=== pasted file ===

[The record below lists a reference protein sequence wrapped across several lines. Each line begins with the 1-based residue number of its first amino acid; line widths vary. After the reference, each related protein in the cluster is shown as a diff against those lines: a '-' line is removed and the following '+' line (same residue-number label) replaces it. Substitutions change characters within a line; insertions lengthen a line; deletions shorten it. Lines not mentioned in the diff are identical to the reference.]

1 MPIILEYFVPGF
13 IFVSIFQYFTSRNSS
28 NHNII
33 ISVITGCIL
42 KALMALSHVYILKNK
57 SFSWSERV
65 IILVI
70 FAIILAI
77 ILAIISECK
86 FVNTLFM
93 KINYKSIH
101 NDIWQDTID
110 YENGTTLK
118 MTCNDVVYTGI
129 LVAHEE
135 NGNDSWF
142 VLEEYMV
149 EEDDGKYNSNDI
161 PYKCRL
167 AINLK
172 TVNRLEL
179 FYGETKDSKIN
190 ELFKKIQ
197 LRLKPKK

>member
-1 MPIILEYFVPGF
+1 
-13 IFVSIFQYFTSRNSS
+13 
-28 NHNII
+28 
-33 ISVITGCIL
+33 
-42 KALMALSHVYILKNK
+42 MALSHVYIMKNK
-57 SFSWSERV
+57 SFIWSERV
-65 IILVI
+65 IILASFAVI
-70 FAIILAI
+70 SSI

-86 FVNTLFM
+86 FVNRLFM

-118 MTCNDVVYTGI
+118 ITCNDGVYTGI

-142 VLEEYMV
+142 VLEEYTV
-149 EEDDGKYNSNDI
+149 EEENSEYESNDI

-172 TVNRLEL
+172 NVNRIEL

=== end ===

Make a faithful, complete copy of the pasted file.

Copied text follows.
[The record below lists a reference protein sequence wrapped across several lines. Each line begins with the 1-based residue number of its first amino acid; line widths vary. After the reference, each related protein in the cluster is shown as a diff against those lines: a '-' line is removed and the following '+' line (same residue-number label) replaces it. Substitutions change characters within a line; insertions lengthen a line; deletions shorten it. Lines not mentioned in the diff are identical to the reference.]

1 MPIILEYFVPGF
13 IFVSIFQYFTSRNSS
28 NHNII
33 ISVITGCIL
42 KALMALSHVYILKNK
57 SFSWSERV
65 IILVI
70 FAIILAI
77 ILAIISECK
86 FVNTLFM
93 KINYKSIH
101 NDIWQDTID
110 YENGTTLK
118 MTCNDVVYTGI
129 LVAHEE
135 NGNDSWF
142 VLEEYMV
149 EEDDGKYNSNDI
161 PYKCRL
167 AINLK
172 TVNRLEL
179 FYGETKDSKIN
190 ELFKKIQ
197 LRLKPKK

>member
-1 MPIILEYFVPGF
+1 
-13 IFVSIFQYFTSRNSS
+13 
-28 NHNII
+28 
-33 ISVITGCIL
+33 
-42 KALMALSHVYILKNK
+42 MALSHVYIMKNK
-57 SFSWSERV
+57 SFIWSERV
-65 IILVI
+65 IILASFAVI
-70 FAIILAI
+70 SSI

-86 FVNTLFM
+86 FVNRLFM

-118 MTCNDVVYTGI
+118 ITCNDGVYTGI

-142 VLEEYMV
+142 VLEEYTV
-149 EEDDGKYNSNDI
+149 EEENSEYESNDI

-172 TVNRLEL
+172 NVNRIEL